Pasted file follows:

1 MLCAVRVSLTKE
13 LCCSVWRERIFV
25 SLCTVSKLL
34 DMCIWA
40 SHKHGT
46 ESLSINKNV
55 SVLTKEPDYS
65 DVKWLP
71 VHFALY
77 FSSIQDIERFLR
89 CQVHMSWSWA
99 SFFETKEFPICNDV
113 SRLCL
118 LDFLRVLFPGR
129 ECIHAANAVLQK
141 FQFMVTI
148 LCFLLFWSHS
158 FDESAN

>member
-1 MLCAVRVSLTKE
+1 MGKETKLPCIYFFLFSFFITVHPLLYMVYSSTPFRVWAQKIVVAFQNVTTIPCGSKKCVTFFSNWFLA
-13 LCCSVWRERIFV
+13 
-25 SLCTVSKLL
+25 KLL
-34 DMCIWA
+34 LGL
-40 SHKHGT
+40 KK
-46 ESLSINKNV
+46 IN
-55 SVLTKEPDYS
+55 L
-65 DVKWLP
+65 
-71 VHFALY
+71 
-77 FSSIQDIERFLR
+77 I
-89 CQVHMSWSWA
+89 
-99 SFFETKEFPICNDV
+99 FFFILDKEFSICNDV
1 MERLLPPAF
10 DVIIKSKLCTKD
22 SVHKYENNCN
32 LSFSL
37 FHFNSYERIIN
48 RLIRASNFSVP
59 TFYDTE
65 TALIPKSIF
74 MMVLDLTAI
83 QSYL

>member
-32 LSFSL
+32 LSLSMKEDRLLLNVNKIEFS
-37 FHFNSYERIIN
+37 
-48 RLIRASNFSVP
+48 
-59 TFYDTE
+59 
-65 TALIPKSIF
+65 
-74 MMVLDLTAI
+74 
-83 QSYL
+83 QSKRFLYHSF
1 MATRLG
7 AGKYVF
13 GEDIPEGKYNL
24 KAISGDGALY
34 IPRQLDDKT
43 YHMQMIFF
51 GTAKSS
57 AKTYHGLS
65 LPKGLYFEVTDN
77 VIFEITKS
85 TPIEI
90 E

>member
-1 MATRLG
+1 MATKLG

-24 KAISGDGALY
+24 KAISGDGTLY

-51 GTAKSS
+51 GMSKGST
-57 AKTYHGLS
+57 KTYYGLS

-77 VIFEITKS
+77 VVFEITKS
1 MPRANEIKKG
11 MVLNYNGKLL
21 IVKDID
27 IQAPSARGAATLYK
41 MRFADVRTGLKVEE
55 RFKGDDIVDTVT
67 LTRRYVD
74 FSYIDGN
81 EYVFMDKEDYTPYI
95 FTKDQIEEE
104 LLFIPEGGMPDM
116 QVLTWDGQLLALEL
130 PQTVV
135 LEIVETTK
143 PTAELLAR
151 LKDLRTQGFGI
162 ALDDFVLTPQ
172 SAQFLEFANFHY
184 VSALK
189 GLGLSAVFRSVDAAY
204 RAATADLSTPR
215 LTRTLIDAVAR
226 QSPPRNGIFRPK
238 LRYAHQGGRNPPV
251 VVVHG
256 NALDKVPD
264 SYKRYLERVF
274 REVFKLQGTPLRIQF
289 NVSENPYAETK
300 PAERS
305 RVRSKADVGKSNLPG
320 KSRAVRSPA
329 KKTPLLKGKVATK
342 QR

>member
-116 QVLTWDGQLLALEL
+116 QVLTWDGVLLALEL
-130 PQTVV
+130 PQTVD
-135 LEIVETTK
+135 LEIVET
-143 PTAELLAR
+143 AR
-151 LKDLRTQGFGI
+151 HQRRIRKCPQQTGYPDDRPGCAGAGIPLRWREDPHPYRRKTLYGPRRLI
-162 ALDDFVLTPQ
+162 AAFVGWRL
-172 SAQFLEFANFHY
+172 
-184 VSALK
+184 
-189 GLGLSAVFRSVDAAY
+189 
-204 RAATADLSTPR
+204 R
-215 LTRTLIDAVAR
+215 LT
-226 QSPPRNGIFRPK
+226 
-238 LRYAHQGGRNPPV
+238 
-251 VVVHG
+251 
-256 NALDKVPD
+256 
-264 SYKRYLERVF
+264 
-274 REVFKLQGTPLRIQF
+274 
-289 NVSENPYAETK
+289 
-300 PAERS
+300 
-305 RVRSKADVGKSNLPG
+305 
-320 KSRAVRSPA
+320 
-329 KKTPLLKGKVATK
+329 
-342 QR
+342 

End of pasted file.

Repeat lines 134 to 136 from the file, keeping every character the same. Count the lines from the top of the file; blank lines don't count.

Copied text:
+143 AR
-151 LKDLRTQGFGI
+151 HQRRIRKCPQQTGYPDDRPGCAGAGIPLRWREDPHPYRRKTLYGPRRLI